Health Law

3 justices on this state's top court targeted after deadlock prevents abortion ban from taking effect

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Iowa Supreme Court

“In our view,” wrote Iowa Supreme Court Justice Thomas D. Waterman, “it is legislating from the bench to take a statute that was moribund when it was enacted and has been enjoined for four years and then to put it into effect.” Photo from Shutterstock.

Three justices on the Iowa Supreme Court who voted against reviving an abortion ban are being targeted by the leader of a Christian conservative group.

The top Iowa court split 3-3 Friday on whether to revive the 2018 fetal heartbeat law, leaving intact a 4-year-old district court decision that blocked it from taking effect. A seventh justice had recused herself.

Bob Vander Plaats, the head of the Family Leader, tweeted Saturday that the three justices who voted against reviving the abortion ban should resign, be impeached or be ousted, the Iowa Capital Dispatch reports.

The blocked law would have banned abortions after six weeks of pregnancy—with some exceptions. As a result of the split decision, abortion remains legal in Iowa through 20 weeks of pregnancy.

The state district judge who blocked the fetal heartbeat law in 2019 ruled that it was unconstitutional under an undue burden standard used to evaluate abortion regulations in Iowa.

The district judge’s decision was never appealed and represented a final judgment, according to Iowa Supreme Court Justice Thomas D. Waterman. Last year, the state of Iowa sought to dissolve the district judge’s injunction because of a substantial change in the law. The district judge refused, saying the law would still fail under the undue burden standard.

Waterman explained why he thought that the Iowa Supreme Court should reject the state’s request to reinstate the law.

“In our view,” Waterman wrote for himself and two other justices, “it is legislating from the bench to take a statute that was moribund when it was enacted and has been enjoined for four years and then to put it into effect.”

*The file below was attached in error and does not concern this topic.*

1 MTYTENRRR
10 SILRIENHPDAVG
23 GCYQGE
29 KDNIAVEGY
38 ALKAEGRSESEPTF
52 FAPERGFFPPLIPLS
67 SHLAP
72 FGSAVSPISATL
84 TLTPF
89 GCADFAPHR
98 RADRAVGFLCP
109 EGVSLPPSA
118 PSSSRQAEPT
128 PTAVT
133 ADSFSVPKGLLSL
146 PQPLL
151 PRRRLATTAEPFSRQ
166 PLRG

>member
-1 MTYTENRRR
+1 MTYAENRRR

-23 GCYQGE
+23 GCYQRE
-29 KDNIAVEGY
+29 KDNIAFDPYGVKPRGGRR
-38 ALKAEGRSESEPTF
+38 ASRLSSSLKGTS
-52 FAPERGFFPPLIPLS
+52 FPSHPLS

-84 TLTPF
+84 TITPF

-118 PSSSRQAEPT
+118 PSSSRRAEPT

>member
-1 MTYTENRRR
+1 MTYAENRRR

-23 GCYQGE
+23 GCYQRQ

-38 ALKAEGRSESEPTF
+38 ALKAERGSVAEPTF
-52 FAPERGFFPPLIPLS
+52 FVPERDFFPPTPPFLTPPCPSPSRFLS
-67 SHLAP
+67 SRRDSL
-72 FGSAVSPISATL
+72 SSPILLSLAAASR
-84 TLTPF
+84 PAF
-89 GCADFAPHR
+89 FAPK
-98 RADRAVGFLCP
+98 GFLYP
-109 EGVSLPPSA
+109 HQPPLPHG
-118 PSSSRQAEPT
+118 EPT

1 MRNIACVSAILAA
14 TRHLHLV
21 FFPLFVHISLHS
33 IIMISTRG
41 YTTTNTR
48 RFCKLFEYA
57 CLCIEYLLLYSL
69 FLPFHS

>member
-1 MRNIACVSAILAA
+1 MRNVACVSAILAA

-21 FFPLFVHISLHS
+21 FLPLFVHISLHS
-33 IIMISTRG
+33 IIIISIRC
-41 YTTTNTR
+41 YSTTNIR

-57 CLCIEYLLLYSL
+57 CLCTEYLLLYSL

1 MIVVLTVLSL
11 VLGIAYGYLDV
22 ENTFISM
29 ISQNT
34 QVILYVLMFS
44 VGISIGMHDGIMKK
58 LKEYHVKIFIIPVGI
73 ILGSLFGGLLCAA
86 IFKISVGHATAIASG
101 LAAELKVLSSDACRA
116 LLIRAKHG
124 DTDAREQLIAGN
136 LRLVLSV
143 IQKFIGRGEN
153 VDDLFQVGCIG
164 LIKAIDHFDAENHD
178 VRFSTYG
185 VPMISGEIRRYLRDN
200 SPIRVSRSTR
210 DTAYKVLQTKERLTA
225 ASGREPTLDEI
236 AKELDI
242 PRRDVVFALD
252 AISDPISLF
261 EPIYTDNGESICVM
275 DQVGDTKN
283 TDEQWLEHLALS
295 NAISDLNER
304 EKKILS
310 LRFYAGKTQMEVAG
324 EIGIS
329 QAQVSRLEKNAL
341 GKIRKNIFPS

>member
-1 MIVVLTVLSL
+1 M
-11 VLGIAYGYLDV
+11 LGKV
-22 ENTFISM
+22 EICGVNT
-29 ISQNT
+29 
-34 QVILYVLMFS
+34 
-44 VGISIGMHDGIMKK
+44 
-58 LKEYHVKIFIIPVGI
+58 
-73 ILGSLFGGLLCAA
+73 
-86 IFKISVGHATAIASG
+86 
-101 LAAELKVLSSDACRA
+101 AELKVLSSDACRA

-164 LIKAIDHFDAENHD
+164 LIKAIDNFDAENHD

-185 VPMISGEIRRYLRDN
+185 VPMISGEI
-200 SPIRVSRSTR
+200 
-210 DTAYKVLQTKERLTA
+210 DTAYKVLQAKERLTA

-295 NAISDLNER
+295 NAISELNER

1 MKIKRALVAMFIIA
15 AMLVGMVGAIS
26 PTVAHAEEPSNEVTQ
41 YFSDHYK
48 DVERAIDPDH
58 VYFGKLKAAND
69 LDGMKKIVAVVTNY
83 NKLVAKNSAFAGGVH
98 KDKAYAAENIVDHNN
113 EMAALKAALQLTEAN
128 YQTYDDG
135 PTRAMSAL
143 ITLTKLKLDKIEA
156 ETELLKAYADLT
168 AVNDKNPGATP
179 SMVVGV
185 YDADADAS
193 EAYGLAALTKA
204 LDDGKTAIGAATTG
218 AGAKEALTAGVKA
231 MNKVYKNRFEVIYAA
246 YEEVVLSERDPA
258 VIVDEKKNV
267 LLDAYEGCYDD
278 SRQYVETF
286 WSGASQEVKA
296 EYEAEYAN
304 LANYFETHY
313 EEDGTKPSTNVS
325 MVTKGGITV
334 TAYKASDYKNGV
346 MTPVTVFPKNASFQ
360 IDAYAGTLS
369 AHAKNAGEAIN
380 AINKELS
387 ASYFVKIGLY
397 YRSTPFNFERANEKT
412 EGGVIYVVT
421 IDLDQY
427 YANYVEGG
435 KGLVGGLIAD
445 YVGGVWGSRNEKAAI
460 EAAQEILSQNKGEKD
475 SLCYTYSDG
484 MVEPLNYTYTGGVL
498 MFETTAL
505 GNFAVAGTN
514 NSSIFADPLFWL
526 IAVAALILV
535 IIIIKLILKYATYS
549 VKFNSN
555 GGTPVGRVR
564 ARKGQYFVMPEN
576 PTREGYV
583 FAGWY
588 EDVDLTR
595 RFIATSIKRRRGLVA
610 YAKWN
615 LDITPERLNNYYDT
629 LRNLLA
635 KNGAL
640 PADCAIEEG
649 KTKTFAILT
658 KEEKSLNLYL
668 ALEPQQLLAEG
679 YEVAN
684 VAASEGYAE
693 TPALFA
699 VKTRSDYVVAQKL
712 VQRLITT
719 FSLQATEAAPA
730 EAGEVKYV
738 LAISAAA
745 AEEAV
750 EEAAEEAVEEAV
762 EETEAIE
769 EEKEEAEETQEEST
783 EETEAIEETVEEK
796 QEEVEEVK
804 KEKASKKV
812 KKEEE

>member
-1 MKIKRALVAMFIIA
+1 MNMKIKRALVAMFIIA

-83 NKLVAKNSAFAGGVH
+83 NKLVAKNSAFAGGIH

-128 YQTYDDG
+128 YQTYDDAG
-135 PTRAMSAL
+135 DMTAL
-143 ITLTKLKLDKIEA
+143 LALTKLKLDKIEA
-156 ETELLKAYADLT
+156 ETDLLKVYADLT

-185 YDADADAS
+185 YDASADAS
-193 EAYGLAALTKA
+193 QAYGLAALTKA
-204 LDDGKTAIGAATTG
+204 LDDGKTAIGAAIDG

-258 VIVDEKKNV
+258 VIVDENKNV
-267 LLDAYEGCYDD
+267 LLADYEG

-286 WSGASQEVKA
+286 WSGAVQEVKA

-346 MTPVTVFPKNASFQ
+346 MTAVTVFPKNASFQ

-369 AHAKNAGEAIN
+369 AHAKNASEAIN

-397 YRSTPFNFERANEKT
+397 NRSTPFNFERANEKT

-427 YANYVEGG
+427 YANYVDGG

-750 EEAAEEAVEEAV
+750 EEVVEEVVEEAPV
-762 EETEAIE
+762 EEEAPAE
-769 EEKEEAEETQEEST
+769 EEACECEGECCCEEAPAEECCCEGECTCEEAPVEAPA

Waterman said the Iowa legislature could enact a new fetal heartbeat law. In that circumstance, “the unprecedented jurisdictional and procedural issues presented in this case fall away,” Waterman said.

Writing for himself and two others, Justice Christopher McDonald said the Iowa Supreme Court in June 2022 overruled its earlier 2018 decision that said abortion was a fundamental right. Iowa justices in the splintered 2022 decision did not agree, however, on the standard to be used when evaluating abortion regulations.

McDonald argued that the district judge who considered the fetal heartbeat law should have used rational basis review under controlling precedent that remained in effect.

“It is almost universally accepted (except by my colleagues today) that courts have inherent authority to modify or dissolve a permanent injunction based on changes in fact or law without regard to the passage of time,” McDonald wrote.

The Associated Press, Reuters, the Washington Post and the New York Times covered the Iowa Supreme Court decision, while How Appealing links to additional coverage.

All the Iowa Supreme Court justices are Republican appointees, according to the New York Times. They are subject to retention elections.

Four other state supreme courts have split in 2023 on whether their state constitutions protect abortions, according to the New York Times. In South Carolina, the top court ruled that the right to abortion was protected. North Dakota and Oklahoma’s top courts found constitutional protections in some instances. Idaho’s top court found no protection for abortions.

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